The back of the books have transcripts and answers, a grammar, and a bilingual glossary to help find more information about words and meanings. This is useful if you can’t remember the page where you learned something.
Living German – A Grammar-based course
I saw this book in the International Books in Baile Átha Cliath and it struck me as a very good way to learn German. It was first published in 1957 and has been updated and modernised in some ways. Some is the operative word as it does not stray from being a grammar-based course. While the BBC Talk German box set may be modern and colourful, Living German is sterner.
The cat is let out of the bag in the preface. It says “It has remained popular during a period when language teaching methods have changed constantly . . . This book continues to be useful for learners seeking an organised course which pays careful attention to the systematic building of grammar and vocabulary”. In other words, learners are warned that the book is going to be teaching grammar and in a rigid manner.
The book is 426 pages and has a CD included. The book is in black and white and has a few images, maps and diagrams.
Each chapter begins with a text in German, following by a German-English glossary to explain new words in the text, then followed by grammatical information and then exercises. Even though learners are encouraged to write out examples and translate texts into German, there is no space provided to that so one must have a notebook when doing the exercises. It is a minor complaint and understandable as the book would have to be much larger and longer if it was to provide space for writing.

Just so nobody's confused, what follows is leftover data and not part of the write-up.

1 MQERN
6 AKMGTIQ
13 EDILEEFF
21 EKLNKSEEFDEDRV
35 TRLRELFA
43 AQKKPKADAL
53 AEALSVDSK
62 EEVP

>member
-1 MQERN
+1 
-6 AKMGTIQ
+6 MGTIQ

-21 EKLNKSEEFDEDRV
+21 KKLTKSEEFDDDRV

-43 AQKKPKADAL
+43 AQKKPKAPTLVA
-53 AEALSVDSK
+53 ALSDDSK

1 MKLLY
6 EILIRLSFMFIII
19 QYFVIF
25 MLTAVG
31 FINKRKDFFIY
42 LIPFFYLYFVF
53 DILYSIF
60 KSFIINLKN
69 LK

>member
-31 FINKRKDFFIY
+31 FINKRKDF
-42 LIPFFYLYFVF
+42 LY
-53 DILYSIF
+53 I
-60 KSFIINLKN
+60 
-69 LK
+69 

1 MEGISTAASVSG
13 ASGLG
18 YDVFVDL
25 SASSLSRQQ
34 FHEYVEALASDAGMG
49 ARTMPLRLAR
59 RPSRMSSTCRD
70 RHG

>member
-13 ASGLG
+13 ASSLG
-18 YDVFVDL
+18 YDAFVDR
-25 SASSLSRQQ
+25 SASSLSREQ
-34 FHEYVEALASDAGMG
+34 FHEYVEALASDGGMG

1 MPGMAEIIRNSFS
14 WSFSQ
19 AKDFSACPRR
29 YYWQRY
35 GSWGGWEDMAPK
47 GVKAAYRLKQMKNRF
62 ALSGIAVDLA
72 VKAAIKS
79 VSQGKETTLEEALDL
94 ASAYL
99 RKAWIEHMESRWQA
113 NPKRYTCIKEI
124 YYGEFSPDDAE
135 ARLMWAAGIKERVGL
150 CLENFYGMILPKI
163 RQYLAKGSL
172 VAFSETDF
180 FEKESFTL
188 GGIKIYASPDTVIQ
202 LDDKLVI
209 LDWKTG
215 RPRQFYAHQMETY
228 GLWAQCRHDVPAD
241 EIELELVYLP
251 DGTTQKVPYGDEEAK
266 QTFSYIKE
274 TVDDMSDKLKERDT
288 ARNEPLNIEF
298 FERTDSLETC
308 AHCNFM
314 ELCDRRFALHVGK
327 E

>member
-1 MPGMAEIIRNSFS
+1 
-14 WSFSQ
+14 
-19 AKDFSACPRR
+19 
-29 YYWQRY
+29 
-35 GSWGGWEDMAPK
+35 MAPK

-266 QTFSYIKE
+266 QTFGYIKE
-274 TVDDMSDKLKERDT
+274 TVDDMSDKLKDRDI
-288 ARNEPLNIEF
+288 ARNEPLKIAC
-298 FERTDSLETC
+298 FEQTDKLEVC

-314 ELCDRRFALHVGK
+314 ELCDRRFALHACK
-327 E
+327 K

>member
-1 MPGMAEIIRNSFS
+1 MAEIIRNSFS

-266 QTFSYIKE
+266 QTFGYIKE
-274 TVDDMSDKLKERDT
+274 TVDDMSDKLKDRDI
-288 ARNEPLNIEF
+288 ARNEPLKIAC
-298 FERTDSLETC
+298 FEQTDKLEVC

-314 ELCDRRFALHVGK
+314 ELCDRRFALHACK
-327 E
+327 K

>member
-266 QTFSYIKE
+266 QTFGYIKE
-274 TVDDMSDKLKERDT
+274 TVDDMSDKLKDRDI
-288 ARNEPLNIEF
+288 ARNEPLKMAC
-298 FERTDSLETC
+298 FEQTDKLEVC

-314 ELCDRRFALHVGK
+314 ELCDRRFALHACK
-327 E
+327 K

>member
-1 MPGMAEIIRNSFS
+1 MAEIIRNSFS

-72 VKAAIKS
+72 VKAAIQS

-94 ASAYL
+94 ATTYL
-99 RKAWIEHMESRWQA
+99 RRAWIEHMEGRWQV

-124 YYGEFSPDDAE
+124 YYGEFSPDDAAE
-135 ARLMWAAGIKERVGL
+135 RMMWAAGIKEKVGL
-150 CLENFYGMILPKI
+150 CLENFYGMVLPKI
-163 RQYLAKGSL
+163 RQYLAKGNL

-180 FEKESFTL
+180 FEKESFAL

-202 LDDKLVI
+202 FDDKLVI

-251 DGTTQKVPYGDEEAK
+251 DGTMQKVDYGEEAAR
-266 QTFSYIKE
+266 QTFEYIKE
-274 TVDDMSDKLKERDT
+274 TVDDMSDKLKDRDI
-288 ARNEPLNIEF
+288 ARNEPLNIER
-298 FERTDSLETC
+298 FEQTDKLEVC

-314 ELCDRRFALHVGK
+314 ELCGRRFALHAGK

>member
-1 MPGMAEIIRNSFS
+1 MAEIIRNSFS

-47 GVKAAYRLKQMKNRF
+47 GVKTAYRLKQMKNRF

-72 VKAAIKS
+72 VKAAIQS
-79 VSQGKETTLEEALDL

There is a pronunciation guide at the beginning of the book and then the learning chapters. The chapters are divided into two parts. I am not at the stage yet where I can tell what the difference between Part One and Part Two is. Perhaps Part Two is more difficult. There is a wealth of extras at the back of the book after the 43 learning chapters. There are self-assessment tests, the alphabet, a key to the exercises, a grammar summary, strong and irregular verbs, vocabulary, audio content and German life and culture.